It'll replace and reupholster seats, move the orchestra pit under the stage and repaint the auditorium.
Coastguard Cutbacks Scaled Down
The Government has watered down its plans to drastically reduce the number of coastguard centres.
Original proposals envisaged cutting the centres from 19 to eight, with three remaining open 24 hours a day.
But the Transport Secretary Philip Hammond's announced that 11 centres would remain and that they would all be 24-hour operational.
The centres that will carry on are at Falmouth in Cornwall; Milford Haven and Holyhead in Wales; Bangor in Northern Ireland; Shetland, Aberdeen and Stornoway in Scotland; and Humber.
There will also be one maritime operations centre covering the Southampton and Portsmouth area which will replace the existing centre at Lee on Solent in Hampshire.
This new operations centre will be backed up by the existing Dover centre which will also be 24-hour operational. A small coastguard centre in London, which was not part of the reorganisation plans, will carry on.
The centres that will be closed - over the period from 2012 to 2014/15 - are at Swansea, Portland in Dorset, Clyde and Forth in Scotland, Liverpool, Great Yarmouth, Brixham in Devon, and Walton on the Naze in Essex.
Mr Hammond said it was still possible to achieve the cost savings envisaged under the Government's original plans to operate only three stations round the clock, as well as five sub-centres during daylight hours.
There would still be job losses, he said, with the number of uniformed coastguards falling from 573 to 436 by 2014/15.
Labour said the Government is right to abandon its plans to slash such a high number of coastguard stations, but shadow transport secretary Maria Eagle said ministers were still putting their desire to cut costs ahead of the safety of maritime communities, in what she described as a "devastating blow'' for many coastguards.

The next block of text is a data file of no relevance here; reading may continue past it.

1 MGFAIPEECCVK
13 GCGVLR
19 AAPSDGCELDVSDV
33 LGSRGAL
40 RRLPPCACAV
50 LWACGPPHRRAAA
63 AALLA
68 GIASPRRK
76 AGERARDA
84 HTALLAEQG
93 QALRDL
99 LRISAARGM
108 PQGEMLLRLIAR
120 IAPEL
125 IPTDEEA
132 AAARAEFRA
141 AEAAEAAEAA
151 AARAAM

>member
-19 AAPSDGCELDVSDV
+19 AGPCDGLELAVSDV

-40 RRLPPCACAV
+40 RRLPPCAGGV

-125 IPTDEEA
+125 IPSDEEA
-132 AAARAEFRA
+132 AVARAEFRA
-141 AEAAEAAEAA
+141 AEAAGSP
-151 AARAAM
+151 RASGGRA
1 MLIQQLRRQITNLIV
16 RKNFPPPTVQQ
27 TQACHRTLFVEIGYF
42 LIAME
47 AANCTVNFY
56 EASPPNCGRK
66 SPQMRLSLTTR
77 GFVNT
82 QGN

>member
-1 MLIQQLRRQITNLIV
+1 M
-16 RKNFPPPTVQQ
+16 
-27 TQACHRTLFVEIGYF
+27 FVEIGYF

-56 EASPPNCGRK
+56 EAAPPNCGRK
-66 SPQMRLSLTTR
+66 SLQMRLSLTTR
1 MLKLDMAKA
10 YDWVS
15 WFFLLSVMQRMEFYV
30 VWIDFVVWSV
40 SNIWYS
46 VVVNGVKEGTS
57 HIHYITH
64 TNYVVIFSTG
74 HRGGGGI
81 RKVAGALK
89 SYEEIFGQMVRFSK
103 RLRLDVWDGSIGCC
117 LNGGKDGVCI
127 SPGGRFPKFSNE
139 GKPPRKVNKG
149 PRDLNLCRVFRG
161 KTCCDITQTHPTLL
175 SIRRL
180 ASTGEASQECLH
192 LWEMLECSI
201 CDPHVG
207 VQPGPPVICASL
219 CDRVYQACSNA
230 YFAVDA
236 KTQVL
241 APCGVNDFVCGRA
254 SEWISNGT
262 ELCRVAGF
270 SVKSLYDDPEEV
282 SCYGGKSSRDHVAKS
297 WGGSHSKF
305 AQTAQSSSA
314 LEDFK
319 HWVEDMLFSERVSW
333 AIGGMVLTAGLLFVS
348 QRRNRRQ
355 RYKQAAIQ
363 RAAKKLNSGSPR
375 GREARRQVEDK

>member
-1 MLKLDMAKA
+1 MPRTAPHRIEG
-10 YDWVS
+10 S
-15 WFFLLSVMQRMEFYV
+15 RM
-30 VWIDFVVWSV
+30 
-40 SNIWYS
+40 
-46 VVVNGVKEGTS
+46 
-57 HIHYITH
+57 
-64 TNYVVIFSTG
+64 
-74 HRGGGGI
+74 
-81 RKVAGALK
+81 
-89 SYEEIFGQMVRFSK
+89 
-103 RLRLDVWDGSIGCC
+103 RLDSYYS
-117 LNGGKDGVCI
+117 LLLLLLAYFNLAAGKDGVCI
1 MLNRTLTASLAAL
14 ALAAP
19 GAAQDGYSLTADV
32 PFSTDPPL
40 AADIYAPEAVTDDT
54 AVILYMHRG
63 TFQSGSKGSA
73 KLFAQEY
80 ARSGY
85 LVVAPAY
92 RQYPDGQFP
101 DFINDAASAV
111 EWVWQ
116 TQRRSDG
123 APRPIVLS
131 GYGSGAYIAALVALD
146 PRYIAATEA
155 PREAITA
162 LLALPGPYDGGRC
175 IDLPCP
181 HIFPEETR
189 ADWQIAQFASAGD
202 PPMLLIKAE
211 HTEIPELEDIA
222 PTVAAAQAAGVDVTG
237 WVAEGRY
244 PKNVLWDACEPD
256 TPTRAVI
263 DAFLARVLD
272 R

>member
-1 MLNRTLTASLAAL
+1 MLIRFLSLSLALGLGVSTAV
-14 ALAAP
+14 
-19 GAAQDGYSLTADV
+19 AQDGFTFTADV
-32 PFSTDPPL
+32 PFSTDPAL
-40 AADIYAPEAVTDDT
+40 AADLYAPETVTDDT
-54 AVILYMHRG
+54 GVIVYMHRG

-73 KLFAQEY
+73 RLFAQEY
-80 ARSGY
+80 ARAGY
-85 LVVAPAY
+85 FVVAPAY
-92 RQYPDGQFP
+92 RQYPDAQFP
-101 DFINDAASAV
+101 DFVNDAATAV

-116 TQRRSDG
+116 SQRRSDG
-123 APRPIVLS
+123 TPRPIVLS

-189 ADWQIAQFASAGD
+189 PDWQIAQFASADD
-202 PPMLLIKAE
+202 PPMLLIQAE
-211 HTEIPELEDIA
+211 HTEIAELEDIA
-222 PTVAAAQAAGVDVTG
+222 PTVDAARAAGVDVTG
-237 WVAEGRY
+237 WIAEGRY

She said the Government's decision to revise its original plans was a tribute to the coastguards who had campaigned against the closures.
She told Mr Hammond:
"It's incredible to think that you believed that the majority of our coastguard stations should not provide round-the-clock cover.
"It's right, and I commend you, for abandoning your plans and recognising the need for stations to operate 24 hours a day.
"However, today's announcement means the loss of just under half of all Britain's coastguard stations.
"That is a devastating blow to those stations which you propose to close - to the coastguards, their families and the communities they serve and in which they are held in such respect.
"These closures are driven entirely by the Government's decision to cut the transport budget too far and too fast.
"It's incredible today focused almost entirely on issues of cost, rather than on the safety considerations that should have driven this review from the start.''
It's thought to have been taken in Southampton the day before she set sail in April 1912.
Blue Funnel Ferries confirmed a takeover this week of the struggling service across Southampton Water.
Firefighters say no-one has been hurt in a fire that started around midday on Empress Road. (Picture @MatthewRBroad)
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